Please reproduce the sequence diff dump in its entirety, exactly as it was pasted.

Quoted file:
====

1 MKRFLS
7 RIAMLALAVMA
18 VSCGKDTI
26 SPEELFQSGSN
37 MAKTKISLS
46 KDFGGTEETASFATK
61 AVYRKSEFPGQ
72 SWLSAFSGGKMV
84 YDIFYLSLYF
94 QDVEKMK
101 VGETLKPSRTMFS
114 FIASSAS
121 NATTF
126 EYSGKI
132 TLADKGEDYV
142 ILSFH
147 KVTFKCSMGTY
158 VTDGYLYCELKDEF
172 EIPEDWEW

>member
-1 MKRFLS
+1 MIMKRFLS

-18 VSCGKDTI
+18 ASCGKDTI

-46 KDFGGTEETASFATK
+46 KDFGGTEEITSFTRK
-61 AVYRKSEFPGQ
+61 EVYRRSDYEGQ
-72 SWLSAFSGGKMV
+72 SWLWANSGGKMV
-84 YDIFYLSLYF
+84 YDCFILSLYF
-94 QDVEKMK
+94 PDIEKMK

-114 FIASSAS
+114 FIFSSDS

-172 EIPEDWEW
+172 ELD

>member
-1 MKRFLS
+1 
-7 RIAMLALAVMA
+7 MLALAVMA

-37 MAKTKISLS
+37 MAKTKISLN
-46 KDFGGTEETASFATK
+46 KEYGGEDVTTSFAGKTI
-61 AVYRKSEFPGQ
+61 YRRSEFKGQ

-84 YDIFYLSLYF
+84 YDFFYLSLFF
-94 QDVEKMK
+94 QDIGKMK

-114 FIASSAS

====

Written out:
1 MKRFLS
7 RIAMLALAVMA
18 VSCGKDTI
26 SPEELFQSGSN
37 MAKTKISLS
46 KDFGGTEETASFATK
61 AVYRKSEFPGQ
72 SWLSAFSGGKMV
84 YDIFYLSLYF
94 QDVEKMK
101 VGETLKPSRTMFS
114 FIASSAS
121 NATTF
126 EYSGKI
132 TLADKGEDYV
142 ILSFH
147 KVTFKCSMGTY
158 VTDGYLYCELKDEF
172 EIPEDWEW

>member
-1 MKRFLS
+1 MIMKRFLS

-18 VSCGKDTI
+18 ASCGKDTI

-46 KDFGGTEETASFATK
+46 KDFGGTEEITSFTRK
-61 AVYRKSEFPGQ
+61 EVYRRSDYEGQ
-72 SWLSAFSGGKMV
+72 SWLWANSGGKMV
-84 YDIFYLSLYF
+84 YDCFILSLYF
-94 QDVEKMK
+94 PDIEKMK

-114 FIASSAS
+114 FIFSSDS

-172 EIPEDWEW
+172 ELD

>member
-1 MKRFLS
+1 
-7 RIAMLALAVMA
+7 MLALAVMA

-37 MAKTKISLS
+37 MAKTKISLN
-46 KDFGGTEETASFATK
+46 KEYGGEDVTTSFAGKTI
-61 AVYRKSEFPGQ
+61 YRRSEFKGQ

-84 YDIFYLSLYF
+84 YDFFYLSLFF
-94 QDVEKMK
+94 QDIGKMK

-114 FIASSAS